It was a bit of synchronicity that I wrote a few days ago about the importance of facial recognition in building relations, because the world of visual communication is coming at us fast. The buzz amongst my Skype buddies–starting with Randy Marcinko and Ed Keating–is video. I’ve ordered a webcam for my notebook and we’ll be testing it out this week. But what a host of new tasks this generates: will I start worrying about my hair, or what I’ve got piled on the shelf behind me? Actually, the positive result will be that I’m more likely to water the plant on my mantelpiece more regularly, and to keep some control over the items that accumulate there (at present, these include photographs, gifts from friends in China, and a pod of cotton I picked in South Carolina en route to the Charleston Conference).
I’ve got new podcasting software installed, too, with a plan to do some recording while I am in Beijing and Hong Kong. A documentary maker friend in England says I should have a video camera, too, but I think that’s a step too far. Maybe next year. I am determined to learn audio editing so I can do on-the-fly journalism, but at the moment I’m feeling daunted by the mass of new dropdown menus to work my way through. That’s not to mention the Acid Music Studio, which will allow me to layer in music from a collection of hundreds or thousands of pieces.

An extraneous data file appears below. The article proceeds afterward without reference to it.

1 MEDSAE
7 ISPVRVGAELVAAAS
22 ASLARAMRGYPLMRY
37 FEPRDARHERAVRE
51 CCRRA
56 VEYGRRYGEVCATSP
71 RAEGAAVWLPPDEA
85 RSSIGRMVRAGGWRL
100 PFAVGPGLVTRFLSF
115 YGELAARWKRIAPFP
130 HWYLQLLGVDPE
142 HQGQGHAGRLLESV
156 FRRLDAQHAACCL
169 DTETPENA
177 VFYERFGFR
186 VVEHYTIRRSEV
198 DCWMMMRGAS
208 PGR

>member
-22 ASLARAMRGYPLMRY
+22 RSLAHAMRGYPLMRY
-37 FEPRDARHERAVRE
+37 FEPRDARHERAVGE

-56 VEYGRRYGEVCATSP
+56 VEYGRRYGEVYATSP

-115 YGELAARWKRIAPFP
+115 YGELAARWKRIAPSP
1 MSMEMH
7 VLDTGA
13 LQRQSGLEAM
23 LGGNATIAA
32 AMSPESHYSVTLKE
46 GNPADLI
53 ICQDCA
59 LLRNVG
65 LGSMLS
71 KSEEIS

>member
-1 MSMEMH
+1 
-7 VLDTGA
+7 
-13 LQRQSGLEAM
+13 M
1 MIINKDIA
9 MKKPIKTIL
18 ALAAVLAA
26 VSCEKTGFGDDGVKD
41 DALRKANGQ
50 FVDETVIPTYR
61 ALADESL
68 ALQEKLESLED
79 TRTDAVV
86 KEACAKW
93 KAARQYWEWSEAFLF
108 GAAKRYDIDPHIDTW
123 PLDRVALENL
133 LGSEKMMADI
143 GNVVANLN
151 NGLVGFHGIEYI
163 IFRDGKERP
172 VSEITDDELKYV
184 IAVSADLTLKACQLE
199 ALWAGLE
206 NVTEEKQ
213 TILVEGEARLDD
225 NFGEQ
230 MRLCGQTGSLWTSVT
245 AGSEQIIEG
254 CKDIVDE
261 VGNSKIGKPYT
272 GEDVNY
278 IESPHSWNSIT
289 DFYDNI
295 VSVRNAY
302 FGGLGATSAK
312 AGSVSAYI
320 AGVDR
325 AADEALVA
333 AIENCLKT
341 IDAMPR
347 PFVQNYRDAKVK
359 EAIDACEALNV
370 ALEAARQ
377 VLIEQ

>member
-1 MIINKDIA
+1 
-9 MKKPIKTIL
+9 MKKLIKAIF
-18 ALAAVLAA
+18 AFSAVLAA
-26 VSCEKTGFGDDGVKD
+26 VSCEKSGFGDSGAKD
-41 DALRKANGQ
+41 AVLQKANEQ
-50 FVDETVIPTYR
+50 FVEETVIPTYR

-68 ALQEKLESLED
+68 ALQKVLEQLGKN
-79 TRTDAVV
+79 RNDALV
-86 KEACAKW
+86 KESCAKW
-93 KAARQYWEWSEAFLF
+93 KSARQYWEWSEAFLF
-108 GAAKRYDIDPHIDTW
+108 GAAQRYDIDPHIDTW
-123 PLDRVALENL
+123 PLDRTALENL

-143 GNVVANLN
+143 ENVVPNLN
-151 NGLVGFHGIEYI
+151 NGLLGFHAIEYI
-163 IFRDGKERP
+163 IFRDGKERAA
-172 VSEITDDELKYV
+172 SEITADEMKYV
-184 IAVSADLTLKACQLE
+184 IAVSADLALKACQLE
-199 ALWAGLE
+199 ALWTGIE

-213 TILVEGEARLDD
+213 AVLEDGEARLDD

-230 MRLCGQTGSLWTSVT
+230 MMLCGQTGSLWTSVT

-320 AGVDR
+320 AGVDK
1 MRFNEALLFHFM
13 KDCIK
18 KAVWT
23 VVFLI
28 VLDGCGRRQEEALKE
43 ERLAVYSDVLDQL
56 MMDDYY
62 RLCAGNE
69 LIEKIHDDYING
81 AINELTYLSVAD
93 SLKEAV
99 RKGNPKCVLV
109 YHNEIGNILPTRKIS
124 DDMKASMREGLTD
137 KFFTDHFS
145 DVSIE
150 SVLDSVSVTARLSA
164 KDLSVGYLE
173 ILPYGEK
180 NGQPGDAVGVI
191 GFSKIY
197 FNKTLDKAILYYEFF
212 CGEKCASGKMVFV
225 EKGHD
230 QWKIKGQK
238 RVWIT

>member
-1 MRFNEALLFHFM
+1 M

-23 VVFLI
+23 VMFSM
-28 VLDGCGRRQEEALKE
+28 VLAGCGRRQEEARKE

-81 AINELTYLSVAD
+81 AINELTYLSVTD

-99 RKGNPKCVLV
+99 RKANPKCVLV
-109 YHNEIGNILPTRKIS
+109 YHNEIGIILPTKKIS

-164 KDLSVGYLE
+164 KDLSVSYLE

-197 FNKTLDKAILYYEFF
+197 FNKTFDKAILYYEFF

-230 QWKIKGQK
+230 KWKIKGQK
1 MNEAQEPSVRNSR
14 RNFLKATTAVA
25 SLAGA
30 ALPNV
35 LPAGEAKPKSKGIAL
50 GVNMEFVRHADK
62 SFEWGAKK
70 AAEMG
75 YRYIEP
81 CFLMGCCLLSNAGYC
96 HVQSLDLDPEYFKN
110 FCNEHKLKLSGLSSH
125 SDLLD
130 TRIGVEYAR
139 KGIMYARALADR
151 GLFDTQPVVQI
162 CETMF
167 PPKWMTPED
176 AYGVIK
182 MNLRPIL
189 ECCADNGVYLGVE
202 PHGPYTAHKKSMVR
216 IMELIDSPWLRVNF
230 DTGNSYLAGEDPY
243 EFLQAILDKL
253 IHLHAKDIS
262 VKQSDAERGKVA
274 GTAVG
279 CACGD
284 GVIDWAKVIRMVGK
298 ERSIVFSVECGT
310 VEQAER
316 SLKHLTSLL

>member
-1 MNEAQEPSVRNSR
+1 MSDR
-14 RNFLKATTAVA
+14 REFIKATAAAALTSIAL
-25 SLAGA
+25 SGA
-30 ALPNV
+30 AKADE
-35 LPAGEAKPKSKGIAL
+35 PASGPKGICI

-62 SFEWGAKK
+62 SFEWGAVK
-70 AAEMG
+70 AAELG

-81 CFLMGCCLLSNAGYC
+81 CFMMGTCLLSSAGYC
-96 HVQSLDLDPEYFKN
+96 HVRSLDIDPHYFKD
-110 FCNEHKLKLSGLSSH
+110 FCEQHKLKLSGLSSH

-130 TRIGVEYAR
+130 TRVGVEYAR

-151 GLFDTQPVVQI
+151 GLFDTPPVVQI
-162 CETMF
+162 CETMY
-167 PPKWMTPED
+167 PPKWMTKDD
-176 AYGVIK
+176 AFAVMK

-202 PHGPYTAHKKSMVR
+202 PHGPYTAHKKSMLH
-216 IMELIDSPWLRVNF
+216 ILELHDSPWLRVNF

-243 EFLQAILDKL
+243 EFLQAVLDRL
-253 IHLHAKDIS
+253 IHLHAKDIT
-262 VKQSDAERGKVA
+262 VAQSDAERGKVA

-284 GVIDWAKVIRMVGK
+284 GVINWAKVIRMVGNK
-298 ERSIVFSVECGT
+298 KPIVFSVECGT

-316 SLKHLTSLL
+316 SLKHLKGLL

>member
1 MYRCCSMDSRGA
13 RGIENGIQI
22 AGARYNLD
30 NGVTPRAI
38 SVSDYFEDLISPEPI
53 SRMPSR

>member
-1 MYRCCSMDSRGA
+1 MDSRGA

Not enough people realize that Berkshire Publishing has already started amassing a video archive, with interviews filmed by Larry Burke, the film professor at Simon’s Rock College. Here’s a three-minute extract from one of them, in which William H. McNeill explains how he came to be a historian of the whole wide world.